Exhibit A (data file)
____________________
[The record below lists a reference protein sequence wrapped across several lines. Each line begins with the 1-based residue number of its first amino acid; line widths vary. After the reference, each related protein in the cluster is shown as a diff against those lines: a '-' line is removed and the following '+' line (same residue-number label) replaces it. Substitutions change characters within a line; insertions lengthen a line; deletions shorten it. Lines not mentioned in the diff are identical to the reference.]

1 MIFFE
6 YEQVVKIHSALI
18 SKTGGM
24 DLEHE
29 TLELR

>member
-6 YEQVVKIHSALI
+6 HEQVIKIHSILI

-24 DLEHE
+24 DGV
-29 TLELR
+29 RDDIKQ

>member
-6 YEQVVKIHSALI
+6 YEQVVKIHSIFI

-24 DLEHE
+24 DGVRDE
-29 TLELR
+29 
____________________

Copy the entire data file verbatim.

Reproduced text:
[The record below lists a reference protein sequence wrapped across several lines. Each line begins with the 1-based residue number of its first amino acid; line widths vary. After the reference, each related protein in the cluster is shown as a diff against those lines: a '-' line is removed and the following '+' line (same residue-number label) replaces it. Substitutions change characters within a line; insertions lengthen a line; deletions shorten it. Lines not mentioned in the diff are identical to the reference.]

1 MIFFE
6 YEQVVKIHSALI
18 SKTGGM
24 DLEHE
29 TLELR

>member
-6 YEQVVKIHSALI
+6 HEQVIKIHSILI

-24 DLEHE
+24 DGV
-29 TLELR
+29 RDDIKQ

>member
-6 YEQVVKIHSALI
+6 YEQVVKIHSIFI

-24 DLEHE
+24 DGVRDE
-29 TLELR
+29 